The common cold has certainly earned its name: Adults catch two to four colds per year, and children can get as many as six to 10! Colds are extremely easy to catch — touching contaminated surfaces like doorknobs or keyboards, shaking hands or inhaling germs when someone coughs or sneezes are all ways to catch one. While there's no cure, there are plenty of things that you can do to help alleviate symptoms.
The good news is that there are a lot of remedies to provide symptom relief at your local drugstore. You can even take certain steps to decrease the length of your cold — if you start taking zinc lozenges such as Cold-EEZE at the first sign of a cold, the zinc ions can stop the virus from replicating.
It's important that you get the right OTC medication for your individual symptoms. Here are some tips on what works best for what, as well as some myths about these pesky viruses.
1. Congestion or a runny nose
Decongestants Look for the ingredient pseudoephedrine. This works well to stop the production of mucus. But be aware that this type of decongestant can have significant side effects like increased blood pressure, jitteriness and insomnia.
Saline spray At the onset of a cold, squirting saline into your nose will thin the mucus out and flush out the germs that got you sick. Look for one with purified water and sodium chloride. This is the purest version with no additives, and there are no side effects.
2. Sore throat
Ibuprofen This ingredient reduces the inflammation in the back of the throat that's causing pain.
Lozenges Look for drops with menthol or benzocaine, which are numbing agents.
Saltwater gargles These disinfect the throat and provide relief.
There are two different types of coughs, so there are two different "best" OTC medicines:
Dry, hacking cough Dextromethorphan. This is a suppressant that stops the cough reflex. Look for "DM" on the box.
Wet cough Look for guaifenesin as an ingredient. This is an expectorant that thins the mucus to relieve coughing and to clear airways. Be sure to drink a glass of water with the expectorant to make it more effective. Water helps loosen congestion and lubricate the throat.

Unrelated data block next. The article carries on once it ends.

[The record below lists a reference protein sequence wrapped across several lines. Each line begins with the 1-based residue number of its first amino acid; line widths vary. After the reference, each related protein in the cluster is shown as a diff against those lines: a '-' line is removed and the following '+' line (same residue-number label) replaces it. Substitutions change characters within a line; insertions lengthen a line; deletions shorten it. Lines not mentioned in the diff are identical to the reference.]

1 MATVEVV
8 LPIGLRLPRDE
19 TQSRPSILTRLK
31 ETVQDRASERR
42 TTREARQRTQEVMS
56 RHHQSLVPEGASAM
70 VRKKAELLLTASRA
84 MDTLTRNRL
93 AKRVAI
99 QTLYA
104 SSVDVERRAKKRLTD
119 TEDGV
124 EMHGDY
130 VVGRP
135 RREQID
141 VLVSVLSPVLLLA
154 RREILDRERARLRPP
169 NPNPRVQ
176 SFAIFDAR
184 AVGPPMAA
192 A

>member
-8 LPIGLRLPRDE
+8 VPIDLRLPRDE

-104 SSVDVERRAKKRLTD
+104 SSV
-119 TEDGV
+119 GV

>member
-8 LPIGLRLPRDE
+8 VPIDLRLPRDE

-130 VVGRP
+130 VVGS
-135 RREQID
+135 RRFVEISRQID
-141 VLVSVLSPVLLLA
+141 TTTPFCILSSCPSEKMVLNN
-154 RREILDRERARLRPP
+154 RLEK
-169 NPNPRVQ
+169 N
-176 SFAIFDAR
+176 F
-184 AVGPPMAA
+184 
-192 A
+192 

Think you know everything there is to know about colds? Test your knowledge:
Myth: I can only catch a cold in the winter.
Fact: No, you can catch one year-round.
While summer colds are less frequent, they do occur and are caused by a different virus than the typical rhinovirus we see in wintertime. Summer colds are caused by the enterovirus, which causes more severe symptoms, including stomach upset, headache and body aches. They can last longer too -- up to two weeks.
Myth: Air-conditioning can cause a cold.
Fact: Yes, it can.
Keep a summer sweater handy because rapid changes in temperature from going in and out of air-conditioning can increase your likelihood of catching a cold. How? When your body temperature drops, the blood vessels in your pharynx constrict, making you more susceptible to germs.
Myth: Antibiotics can treat colds and flu.
Fact: No, they can’t.
Although we wish antibiotics would do the trick, colds are caused by viruses, not bacterial infections, which is what these drugs fight off.
Of course, the best thing you can do is to take steps to avoid getting a cold altogether. Be sure to wash your hands often and avoid touching your eyes, nose and mouth to prevent the spread of germs.
Readers -- Do you catch summer colds? Are they worse than winter colds? How do you treat your symptoms — with OTC drugs or DIY alternatives? Leave a comment below and let us know!
Dr. Keri Peterson is board certified in internal medicine and has been in private practice with a prominent medical group on the Upper East Side of Manhattan since 1999.
She is a medical contributor and columnist for Women's Health magazine. A frequent media spokesperson, Dr. Peterson is a regular guest on The Today Show and has appeared on programs including Good Morning America, The Rachael Ray Show, The Tyra Banks Show, HLN, America's Newsroom, Fox 5 News, America's News HQ, Neil Cavuto, CNN American Morning and Nancy Grace. Additionally, she is a medical advisor for the health care website Healthination.com.